Will proved his mettle as firestarter general
No barriers….no problem

The first addition volunteered for The Big Burn came from Phoebe Marshall who brought along hazel twigs, marshmallows and chocolate biscuits. Toasted marshmallow sandwiched between two chocolate biscuits makes a smoor……

Regular marshmallow action on the flaming logs that stood around the fire
Extreme marshmallow toasting

The next unexpected addition was the arrival of the Cairn Chorus who were led to the Big Burn by Wendy Stewart. They sang beautifully for 20 minutes and included the most emotionally stirring version of Auld Lang Syne that I have ever heard. The fact that we were sitting around a fire in Dumfries on Robert Burns’ birthday was lost on no-one.

The Cairn Chorus at The Big Burn

The next intervention around the fire was the arrival of a troupe of mysteriously masked dancers:

Dancers in black and white at top left

There were no clues at all to the identity of the dancers – and if anyone knew, then they were giving nothing away… they melted back into the night just as they had arrived.

One of our Turkish neighbours played a bit of drum and danced briefly… tatties were baked and consumed and tea was had. Then the D+G Fire service arrived and offered to help us put the fire out… who can refuse a handsome fireman with a hose…

D+G Fire Rescue performing at The Big Burn

And that was that really – except that the 20 or so folk who were still around the fire then all help clear away the Big Burn. A human chain was formed and 1.5 tonnes of bricks were moved to behind The Stove… in under one hour from the fire engine arriving there was no sign at all that anything had happened in the square that night – apart from some very happy memories.

Thanks to everyone who made The Big Burn such a success – great craic and lovely to spend time with old friends and new. We have a feeling this just might become a Big Burns Supper regular feature… maybe we might be allowed an even bigger fire next year???

News Project Updates

Gin a Body Meet a Body

The keen eyed burghers of Dumfries may have noticed a lot of activity around the Stove this past week as men in bunnets and leopard skin toting ladies bustled around in ever increasing spirals of agitation, armed only with Stanley knives, paint brushes and reams of tracing paper. It’s been all hands to the deck as the Stove juggles projectors, aliens, keys, broken windaes all to get ready in time for the Big Burns Supper

Yes, after months of deliberation; eureka moments, several shoogly nailed marriages, shortfalls in monies, no monies, no ideas, awful ideas and finally super, nay super dooper ideas and enough monies to cover our costs, the First Foot show is finally about to kick off.

First out of the traps is ‘Windows for Burns Night’, a project that transcends time and place and asks contemporary poets to emulate the hard Bard Burns and speak of their own time via the medium of melinex and a permanent marker.

The results of this project, created by venerable Stovies Hugh Bryden and Dave Borthwick, have been a great success with established poets grabbing permanent markers and making free with the odes. Hugh, working with the primary school pupils in and around Dumfries has produced some sublime poems which are displayed throughout Dumfries. The collected works can be seen in the windows of the Robert Burns House museum, the Globe Inn, the Coach & Horses and on mass in the windows of The Stove.  

Poetry is often a respite from the hubbub of daily life, so it was nice to notice in Dumfries today, not hordes of Doonhamers clamouring to read the poems, but a few people pausing to take a few moments out of their shopping experience and the dreich weather, for a contemplative moment or two.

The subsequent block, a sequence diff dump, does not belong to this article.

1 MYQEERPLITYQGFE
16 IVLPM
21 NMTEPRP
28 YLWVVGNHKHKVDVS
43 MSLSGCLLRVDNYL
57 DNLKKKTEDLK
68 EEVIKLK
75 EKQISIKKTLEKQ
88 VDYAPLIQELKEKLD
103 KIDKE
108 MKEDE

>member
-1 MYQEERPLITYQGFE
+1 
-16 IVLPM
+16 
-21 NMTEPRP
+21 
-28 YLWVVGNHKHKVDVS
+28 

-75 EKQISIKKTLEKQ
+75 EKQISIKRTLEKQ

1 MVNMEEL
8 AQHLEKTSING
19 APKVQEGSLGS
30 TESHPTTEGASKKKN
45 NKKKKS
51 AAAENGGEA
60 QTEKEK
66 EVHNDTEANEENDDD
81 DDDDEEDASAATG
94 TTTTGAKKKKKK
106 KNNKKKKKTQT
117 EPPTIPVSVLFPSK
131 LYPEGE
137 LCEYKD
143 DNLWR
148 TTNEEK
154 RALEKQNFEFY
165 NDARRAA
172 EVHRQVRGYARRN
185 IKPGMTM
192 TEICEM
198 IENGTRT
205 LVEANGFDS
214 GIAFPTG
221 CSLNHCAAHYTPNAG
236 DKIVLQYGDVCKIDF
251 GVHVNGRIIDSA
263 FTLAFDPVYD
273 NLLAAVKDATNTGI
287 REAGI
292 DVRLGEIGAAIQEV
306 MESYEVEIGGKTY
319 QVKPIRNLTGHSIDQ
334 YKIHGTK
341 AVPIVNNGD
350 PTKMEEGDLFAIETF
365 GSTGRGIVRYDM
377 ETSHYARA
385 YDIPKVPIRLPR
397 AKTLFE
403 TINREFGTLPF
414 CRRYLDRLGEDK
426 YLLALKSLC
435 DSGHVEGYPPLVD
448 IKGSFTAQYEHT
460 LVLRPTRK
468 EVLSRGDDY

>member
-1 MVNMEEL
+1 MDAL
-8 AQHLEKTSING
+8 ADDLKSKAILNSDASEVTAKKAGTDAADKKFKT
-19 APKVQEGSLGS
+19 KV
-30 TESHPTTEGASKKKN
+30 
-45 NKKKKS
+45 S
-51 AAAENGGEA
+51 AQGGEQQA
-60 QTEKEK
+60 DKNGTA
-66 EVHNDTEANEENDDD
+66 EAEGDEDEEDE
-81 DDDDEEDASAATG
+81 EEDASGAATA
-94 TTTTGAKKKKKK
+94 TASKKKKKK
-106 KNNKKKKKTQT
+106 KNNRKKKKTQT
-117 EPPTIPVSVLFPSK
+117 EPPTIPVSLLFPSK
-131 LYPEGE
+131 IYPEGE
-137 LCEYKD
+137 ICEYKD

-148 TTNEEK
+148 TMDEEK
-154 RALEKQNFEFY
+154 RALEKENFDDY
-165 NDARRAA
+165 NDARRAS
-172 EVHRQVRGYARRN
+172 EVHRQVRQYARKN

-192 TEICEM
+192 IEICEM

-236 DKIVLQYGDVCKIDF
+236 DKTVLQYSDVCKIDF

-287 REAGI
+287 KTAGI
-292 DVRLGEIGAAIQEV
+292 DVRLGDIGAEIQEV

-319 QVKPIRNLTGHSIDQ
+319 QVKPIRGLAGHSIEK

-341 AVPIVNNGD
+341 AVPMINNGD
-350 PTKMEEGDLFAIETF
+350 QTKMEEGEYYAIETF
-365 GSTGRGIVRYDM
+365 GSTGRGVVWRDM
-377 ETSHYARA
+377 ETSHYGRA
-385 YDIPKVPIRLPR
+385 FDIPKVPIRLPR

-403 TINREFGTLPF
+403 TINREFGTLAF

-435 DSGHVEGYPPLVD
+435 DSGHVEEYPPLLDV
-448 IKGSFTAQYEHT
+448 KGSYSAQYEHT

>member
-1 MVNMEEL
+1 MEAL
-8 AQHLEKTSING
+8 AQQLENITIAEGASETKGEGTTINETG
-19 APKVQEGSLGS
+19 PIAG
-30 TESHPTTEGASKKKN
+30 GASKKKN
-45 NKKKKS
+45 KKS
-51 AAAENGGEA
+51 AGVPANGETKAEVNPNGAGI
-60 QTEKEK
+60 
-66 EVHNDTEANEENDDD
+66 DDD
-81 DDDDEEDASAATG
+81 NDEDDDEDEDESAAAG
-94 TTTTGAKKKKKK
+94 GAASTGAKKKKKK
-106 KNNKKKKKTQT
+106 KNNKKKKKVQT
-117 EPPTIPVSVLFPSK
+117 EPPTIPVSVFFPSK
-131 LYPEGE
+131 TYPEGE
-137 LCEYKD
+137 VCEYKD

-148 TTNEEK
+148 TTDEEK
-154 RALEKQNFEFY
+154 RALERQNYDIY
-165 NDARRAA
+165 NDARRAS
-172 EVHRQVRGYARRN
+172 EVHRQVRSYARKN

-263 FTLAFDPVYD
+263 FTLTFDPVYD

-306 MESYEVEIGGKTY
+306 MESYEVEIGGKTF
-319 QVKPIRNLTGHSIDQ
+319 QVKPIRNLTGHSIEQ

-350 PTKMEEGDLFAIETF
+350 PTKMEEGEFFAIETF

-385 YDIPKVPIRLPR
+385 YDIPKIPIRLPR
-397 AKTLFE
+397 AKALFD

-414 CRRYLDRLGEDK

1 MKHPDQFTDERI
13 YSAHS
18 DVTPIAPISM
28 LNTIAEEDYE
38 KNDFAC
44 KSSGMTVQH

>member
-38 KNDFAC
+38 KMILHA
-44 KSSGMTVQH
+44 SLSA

Poetry is often a respite from the hubbub of daily life
Naturally some were in too much of a hurry to stop and stare.

Here are some of the treats that await you all between now and the 31st of January*

and finally from one our younger poets, Joanne Hiddleston.

* The poems on the Stove windows will be taken down on Thursday, Friday and Saturday evenings for the First Foot projections.

News Project Updates

Windows For Robert Burns

From a press release by Jean Atkin of Word Sparks:

“Hundreds of poems will be on display in venues across Dumfries from this week as part of the Burns Windows Project. Inspired by Robert Burns’ occasional predilection for writing verse on window panes with a diamond ring or stylus, local artist Hugh Bryden and David Borthwick, lecturer at the University of Glasgow in Dumfries, came up with the idea of inviting contemporary poets to submit their own work for display as window poems. Poets were sent a sheet of clear plastic and a pen, and asked to write a poem which spoke of their own time ‘in a transparent way.”

“But David and Hugh had no idea of how the project would take off, with The Burns Windows Project attracting almost 200 poems submitted from as far afield as the USA, Belgium and Switzerland, as well as submissions from some of Britain’s top poets, including Jen Hadfield, winner of the T.S. Eliot Prize, Jean Sprackland, Andrew Greig and many others.”

“Hugh and David are members of The Stove, a collective of artists and creative people involved in regenerating the former Happit store in the High Street as an arts venue. The poems are a part of the Stove’s inaugural events weekend on January 27–8, part of the Big Burns Supper, with thirty of the best poems to be projected from the building during the Burns Supper extravaganza, with almost a hundred others on display in the windows.”

News Project Updates

A Wee Picture Of A Fishy Fish

What is artist Florencia García Chafuén up to?

Florencia is a visual and performance artist originally from Buenos Aires, Argentina where she trained in theatre and drama at the Norman Briski theatre school and movement with Laura Preguerman.

She also studied film making at the Fundacion Universidad del cine in Buenos Aires (FUC) and Physical Theatre in Scotland under the direction of Al Seed and Simon Abbott.

Since moving to Scotland in 1998 she has worked extensively in a wide range of art forms including dance, film, photography, theatre and music. She has performed with a number of different companies and directors both in the UK and internationally.

International Women’s Day, Tramway 2011, costume by Alex Rigg